In Los Feliz a young man in a diner strikes up a conversation.
"I got to thinking that if I could have her, the woman with the garden, I could have her kind of life. I could wind down a little, enjoy life a little more, work a little less. I'm thirty-four years old, never going to make CEO, it's time to settle down. Maybe she was married, had a boyfriend, whatever. But if she wasn't, maybe I had a chance. All I had to do was make her like me. She wouldn't like the guy I was, but let me tell you - and it's not easy, I'm laying it on the line here - I didn't think much of myself either. I talk too much, could lose a few pounds, stuff like that. But we've all got someone better inside us. It just takes time to dig him out. Well, I swore that's what I'd do. Become the kind of guy that a woman like her would like."
In Ben and Joe's a middle-aged gay man remembers the bar he once knew
"I was one of the afternoon shift. We were the older generation who strolled in an hour or so after the daily routine of lunch, shopping or the gym.
We'd perch on stools around the crescent-shaped bar, watch old films on the tv and pass judgement on politicians, film stars and anyone else in the day's news.
Our favorite game was encouraging Richard, the impossibly handsome twenty-three year old barman, to invent outrageous cocktails. We would stay until the early
evening, when we were surrounded by more strangers than acquaintances and the door swinging open showed that the last of the stores across the road had closed. Then by ones or by twos we drained our glasses and returned home to a lover, a pet or a memory."
In Sunset a grandmother recalls her first date and her marriage
"Slowly we fell in love again. We were adults falling for the person we knew, not youngsters infatuated by the unknown. I saw it in your eyes, heard it in your voice. The kindness that for years had been little more than politeness became kindness again. I had a husband who was fifty, putting on weight and losing hair, who I did not see for most of the day. But he was a husband who loved me and had come back to me. A man with a sharp mind and a dry sense of humor. A few quirks - a passion for hockey and a lack of dress sense - that I could easily tolerate. I only had to hear the complaints of friends and neighbors - he never washes, he drinks too much, he's too friendly with the neighbor's daughters - to remind myself how lucky I was."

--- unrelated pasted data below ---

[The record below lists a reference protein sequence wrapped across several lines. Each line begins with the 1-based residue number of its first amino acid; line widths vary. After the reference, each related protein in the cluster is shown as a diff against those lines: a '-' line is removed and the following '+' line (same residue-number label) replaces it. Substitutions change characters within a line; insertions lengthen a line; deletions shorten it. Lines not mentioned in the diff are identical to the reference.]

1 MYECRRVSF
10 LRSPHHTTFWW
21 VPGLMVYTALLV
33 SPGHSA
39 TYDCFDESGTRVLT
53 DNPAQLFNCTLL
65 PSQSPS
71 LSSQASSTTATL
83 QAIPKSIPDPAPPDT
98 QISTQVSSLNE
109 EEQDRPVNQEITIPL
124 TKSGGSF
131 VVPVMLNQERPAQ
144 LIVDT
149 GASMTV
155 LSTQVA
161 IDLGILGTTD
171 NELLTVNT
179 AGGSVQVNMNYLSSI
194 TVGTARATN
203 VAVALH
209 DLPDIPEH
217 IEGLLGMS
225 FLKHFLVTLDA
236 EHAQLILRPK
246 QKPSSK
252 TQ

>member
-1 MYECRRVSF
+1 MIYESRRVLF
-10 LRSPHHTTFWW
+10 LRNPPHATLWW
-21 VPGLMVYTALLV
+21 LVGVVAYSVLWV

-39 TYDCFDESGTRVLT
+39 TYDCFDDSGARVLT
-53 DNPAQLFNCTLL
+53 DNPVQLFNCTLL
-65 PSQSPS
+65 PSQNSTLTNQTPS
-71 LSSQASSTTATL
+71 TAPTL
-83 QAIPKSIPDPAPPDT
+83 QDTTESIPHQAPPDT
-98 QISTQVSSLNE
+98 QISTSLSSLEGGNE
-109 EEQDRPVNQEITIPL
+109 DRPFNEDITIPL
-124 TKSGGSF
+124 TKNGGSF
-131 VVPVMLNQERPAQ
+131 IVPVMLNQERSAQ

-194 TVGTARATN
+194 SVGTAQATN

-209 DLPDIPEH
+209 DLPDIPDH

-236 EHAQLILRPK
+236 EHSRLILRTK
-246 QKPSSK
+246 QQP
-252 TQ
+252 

Martin Foreman is the author of two novels (Weekend and The Butterfly's Wing) and two short story collections
(A Sense of Loss and First and Fiftieth) as well as non-fiction and journalism.
First and Fiftieth comprises fifteen narratives, all told in the first person, spanning the globe, ages and sexes, from a
teenage boy in middle England to a grandmother in the hills of California. Three of these stories were adapted for Californian Lives.
Since Martin began acting in 2011 he has appeared in stage productions in London and Edinburgh and in short films. He has adapted several short stories for the stage (all available from Arbery Publications). He has also directed his own work and J B Priestley's The Rose and Crown.
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